Today I made my first Etsy Treasury. I know, I know, I am behind the times on that front, but I thought I would share it anyway.
Today I made my first Etsy Treasury. I know, I know, I am behind the times on that front, but I thought I would share it anyway.
I am over the moon about the work of Ana Hagopian at that moment, found via a tweet by @amalucky. I do love the power of social media.
Ana Hagopian is a jeweler originally trained in Buenos Aires, now working in Spain. Her materials of choice are recycled paper and textiles. Her style is self described as giving the illusion of the natural world.
I think they are certainly that and more. The jewelry shown on her website clearly does depict nature, such as the amaryllis necklace below, but her choice of colors, textures and methods imbues her pieces with a cheerful celebratory feeling. Some pieces remind me of garlands and streamers of a carnival, a summer day in a meadow, Mexican paper flowers, or merely a sweet garden party. Other pieces are more serious in style, like her necklaces of stands of various colored metallic disks, but these too have a richness and luxury that would make any wearer feel pampered happy.
As regular readers will know, I can be a bit of a beading snob, but in my research for blogging over at Craft Gossip, I have come across two jewelers recently who have proven my previous notions of beading totally and utterly wrong. As the exciting this is that they work is very different styles, proving that there are many many ways to create truly artistic and creative pieces in a field of jewelry design which is normally relegated to craft and hobby work.
The first is Laura McCabe, who makes the most intricate and baroque beaded jewels which she describes as:
Elaborately beaded body adornment that combines Native American, African Zulu, and Victorian beadweaving techniques with modern materials and color schemes.
The second beader is Charlotte Hosten a Belgian jeweler who now works out of Montreal. She creates lush sumptuous necklaces that have gotten quite a bit of attention. She works with a wide range of materials from recycled silk saris to Swarovski crystals and semi precious stones. She is creates novel neck pieces with high ruffled collars.
With pieces as beautiful as these, I am happy to be proven wrong, so please if you are a bead artist and want to further prove me wrong, drop me a line.
I love this "Rocket Ring" by Nina Dinoff. So simple and clean and yet striking.
I am really enjoying being in the 'audience' for this challenge. I love to see what people are making when they are feeling really into it and also what they do to keep up with the challenge on those days when they just don't have time or energy to do an in-depth project. I think that spur of the moment ideas are often really inspiring.
I have just come across this artist on Flickr and love her textile pieces which run from simple modern shapes in fun colors to pieces such as this which are complicated and utilize a great color composition.
As usual I am drawn to post this particular image as it includes the drawings for the piece and I just love to see the mental workings behind a piece.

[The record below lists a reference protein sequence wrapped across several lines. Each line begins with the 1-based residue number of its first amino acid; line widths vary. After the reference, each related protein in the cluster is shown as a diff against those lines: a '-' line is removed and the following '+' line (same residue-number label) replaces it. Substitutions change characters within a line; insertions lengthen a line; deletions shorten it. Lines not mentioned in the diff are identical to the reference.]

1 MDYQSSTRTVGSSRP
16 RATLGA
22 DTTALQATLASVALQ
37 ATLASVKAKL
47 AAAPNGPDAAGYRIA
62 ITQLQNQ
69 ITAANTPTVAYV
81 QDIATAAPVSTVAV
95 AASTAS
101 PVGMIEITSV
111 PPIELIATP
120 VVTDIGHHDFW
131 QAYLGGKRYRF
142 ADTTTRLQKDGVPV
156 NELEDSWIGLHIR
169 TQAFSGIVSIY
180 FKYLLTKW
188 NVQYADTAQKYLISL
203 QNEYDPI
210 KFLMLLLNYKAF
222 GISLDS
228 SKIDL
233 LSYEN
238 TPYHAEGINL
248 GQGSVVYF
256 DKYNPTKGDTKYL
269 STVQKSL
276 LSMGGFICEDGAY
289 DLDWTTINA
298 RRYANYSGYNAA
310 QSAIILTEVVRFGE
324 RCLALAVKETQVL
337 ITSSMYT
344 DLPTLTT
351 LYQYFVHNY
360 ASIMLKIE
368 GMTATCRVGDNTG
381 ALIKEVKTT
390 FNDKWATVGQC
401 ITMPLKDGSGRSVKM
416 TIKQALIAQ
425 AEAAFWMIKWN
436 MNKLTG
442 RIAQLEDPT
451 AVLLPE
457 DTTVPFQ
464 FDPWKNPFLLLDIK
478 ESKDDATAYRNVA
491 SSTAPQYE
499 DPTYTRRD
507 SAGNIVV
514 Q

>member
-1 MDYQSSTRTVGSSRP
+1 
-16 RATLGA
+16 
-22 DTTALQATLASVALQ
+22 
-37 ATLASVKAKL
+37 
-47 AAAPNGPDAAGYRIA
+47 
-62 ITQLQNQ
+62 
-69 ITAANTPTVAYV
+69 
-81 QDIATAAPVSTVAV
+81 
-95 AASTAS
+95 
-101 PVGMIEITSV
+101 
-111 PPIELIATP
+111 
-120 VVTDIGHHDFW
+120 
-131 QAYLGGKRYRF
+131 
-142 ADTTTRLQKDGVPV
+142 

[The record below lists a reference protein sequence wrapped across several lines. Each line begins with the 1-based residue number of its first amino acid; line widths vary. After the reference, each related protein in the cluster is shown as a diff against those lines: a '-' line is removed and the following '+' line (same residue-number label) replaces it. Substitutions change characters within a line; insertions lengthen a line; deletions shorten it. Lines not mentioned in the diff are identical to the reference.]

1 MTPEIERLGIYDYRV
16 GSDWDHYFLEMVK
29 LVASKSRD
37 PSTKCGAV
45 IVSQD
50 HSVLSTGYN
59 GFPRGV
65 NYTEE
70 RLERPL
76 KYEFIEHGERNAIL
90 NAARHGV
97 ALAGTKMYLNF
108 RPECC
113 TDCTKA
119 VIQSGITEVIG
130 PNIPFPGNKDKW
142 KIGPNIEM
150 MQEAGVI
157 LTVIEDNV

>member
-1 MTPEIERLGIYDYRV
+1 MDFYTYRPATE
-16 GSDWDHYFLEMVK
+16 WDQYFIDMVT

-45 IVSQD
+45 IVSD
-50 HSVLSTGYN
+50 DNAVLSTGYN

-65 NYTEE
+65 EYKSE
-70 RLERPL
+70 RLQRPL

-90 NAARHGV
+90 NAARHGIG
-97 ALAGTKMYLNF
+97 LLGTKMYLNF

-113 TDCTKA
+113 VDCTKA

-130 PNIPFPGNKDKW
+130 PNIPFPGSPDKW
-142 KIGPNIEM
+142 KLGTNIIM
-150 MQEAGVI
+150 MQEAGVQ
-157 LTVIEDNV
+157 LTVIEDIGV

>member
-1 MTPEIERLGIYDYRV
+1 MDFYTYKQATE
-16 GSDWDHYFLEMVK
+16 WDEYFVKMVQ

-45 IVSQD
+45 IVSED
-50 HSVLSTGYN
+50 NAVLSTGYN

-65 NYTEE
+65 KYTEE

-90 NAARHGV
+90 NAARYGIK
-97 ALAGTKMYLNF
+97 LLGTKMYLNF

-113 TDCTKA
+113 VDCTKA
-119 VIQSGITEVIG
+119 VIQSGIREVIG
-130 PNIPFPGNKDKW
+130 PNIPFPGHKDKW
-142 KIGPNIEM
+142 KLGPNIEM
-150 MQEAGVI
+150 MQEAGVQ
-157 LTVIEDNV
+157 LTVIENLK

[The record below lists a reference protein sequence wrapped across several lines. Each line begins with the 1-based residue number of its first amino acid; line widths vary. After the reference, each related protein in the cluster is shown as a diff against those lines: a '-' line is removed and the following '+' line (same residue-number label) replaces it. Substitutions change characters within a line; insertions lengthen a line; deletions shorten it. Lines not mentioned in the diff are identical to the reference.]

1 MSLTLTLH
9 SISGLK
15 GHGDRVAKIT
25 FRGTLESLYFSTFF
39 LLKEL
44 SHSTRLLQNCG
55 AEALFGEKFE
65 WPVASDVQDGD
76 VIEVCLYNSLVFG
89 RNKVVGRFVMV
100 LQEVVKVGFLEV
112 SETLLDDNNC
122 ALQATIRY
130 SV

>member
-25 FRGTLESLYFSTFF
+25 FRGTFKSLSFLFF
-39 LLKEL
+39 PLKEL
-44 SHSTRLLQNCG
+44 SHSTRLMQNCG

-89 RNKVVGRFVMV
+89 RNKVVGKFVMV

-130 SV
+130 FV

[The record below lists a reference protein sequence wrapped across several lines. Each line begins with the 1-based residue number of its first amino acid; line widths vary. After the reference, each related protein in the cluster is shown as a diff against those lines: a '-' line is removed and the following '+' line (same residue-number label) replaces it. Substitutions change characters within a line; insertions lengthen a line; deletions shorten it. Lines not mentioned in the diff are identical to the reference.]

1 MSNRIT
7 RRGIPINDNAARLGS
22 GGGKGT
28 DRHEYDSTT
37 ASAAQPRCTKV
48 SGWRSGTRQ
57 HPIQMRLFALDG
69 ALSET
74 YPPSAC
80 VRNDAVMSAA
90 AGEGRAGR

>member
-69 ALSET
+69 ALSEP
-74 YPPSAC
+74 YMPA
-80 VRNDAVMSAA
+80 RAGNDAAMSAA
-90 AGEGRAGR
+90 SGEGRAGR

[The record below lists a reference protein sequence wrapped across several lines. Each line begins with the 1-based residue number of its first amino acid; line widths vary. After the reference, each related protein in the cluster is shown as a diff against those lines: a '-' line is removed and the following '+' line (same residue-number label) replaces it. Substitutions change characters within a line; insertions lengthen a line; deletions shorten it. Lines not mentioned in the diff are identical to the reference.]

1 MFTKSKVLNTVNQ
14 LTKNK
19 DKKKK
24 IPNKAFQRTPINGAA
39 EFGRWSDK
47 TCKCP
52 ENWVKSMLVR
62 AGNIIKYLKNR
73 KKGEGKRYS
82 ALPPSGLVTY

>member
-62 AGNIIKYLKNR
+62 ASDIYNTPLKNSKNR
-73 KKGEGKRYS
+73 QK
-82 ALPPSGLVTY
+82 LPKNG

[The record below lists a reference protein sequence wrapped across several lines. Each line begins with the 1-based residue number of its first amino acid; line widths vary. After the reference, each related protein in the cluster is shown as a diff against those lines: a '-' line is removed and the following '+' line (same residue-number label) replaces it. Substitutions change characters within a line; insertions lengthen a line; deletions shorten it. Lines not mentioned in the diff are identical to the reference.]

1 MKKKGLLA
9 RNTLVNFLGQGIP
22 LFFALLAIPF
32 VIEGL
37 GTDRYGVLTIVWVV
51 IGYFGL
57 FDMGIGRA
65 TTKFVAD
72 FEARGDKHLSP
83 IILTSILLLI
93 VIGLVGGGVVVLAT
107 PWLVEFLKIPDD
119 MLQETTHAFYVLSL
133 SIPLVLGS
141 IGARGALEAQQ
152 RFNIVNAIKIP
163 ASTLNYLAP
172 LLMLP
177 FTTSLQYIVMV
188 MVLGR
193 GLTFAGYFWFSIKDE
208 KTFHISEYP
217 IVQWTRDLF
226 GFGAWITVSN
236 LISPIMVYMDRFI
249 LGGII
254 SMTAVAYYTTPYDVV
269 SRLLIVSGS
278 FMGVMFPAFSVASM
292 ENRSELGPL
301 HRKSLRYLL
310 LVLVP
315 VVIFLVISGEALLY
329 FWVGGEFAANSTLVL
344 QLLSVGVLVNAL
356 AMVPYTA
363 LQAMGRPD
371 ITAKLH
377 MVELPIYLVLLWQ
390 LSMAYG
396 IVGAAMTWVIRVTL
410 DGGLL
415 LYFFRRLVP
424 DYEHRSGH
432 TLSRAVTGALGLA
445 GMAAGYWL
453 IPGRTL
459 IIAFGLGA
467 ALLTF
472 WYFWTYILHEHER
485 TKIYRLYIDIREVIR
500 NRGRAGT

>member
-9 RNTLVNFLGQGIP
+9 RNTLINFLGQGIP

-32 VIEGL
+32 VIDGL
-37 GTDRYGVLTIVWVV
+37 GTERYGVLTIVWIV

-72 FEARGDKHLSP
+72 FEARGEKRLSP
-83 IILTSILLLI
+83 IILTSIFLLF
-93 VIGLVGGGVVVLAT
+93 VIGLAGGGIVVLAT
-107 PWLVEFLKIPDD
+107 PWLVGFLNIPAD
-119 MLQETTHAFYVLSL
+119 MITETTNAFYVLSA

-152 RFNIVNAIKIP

Madeleine Albright's new Book Read My Pins was released late last month. I haven't had a chance to get it yet, but it has gotten some good reviews on Amazon and I will definitely be adding it to my must read list. I am fascinated to see jewelry used in politics. If you are interested in this topic you can also check out Brooching It Diplomatically: A Tribute to Madeleine Albright by Helen Drutt, in which 61 artists were challenged with creating brooches, "themed with Albright's strategic use of adorment."
Here is the book description from Amazon:
Before long, and without intending it, I found that jewelry had become part of my personal diplomatic arsenal. Former president George H. W. Bush had been known for saying "Read my lips." I began urging colleagues and reporters to "Read my pins."
It would never have happened if not for Saddam Hussein. When U.S. ambassador to the United Nations Madeleine Albright criticized the dictator, his poet in residence responded by calling her "an unparalleled serpent." Shortly thereafter, while preparing to meet with Iraqi officials, Albright pondered: What to wear? She decided to make a diplomatic statement by choosing a snake pin. Although her method of communication was new, her message was as old as the American Revolution—Don't Tread on Me.
From that day forward, pins became part of Albright's diplomatic signature. International leaders were pleased to see her with a shimmering sun on her jacket or a cheerful ladybug; less so with a crab or a menacing wasp. Albright used pins to emphasize the importance of a negotiation, signify high hopes, protest the absence of progress, and show pride in representing America, among other purposes.
Part illustrated memoir, part social history, Read My Pins provides an intimate look at Albright's life through the brooches she wore. Her collection is both international and democratic—dime-store pins share pride of place with designer creations and family heirlooms. Included are the antique eagle purchased to celebrate Albright's appointment as secretary of state, the zebra pin she wore when meeting Nelson Mandela, and the Valentine's Day heart forged by Albright's five-year-old daughter. Read My Pins features more than 200 photographs, along with compelling and often humorous stories about jewelry, global politics, and the life of one of America's most accomplished and fascinating diplomats.Also: 200 of Albright's Pins will be on exhibition at the Museum of Art and Design in NYC through Jan. 31st 2010
Growing up I had a subscription to The Lapidary Journal way before I knew I was going to study actual jewelry design. I ordered it because I was interested in beading and was selling easily make stuff at local craft fairs with a friend. It looked like a good magazine for tips etc, and besides I have always had a soft spot for magazines of any kind.
But was I grew to love were the step by step instructions and that photos of different projects. I am sure that this magazine was a major influence in my decision to get more serious about jewelry making.
Now I subscribe to their newsletter, and will most likely buy a "real" subscription again. But I thought that I should share two of the pieces in this month's newsletter as I think that they would hit home with my readers. I will post them here, but you can find the actual newsletter here as well.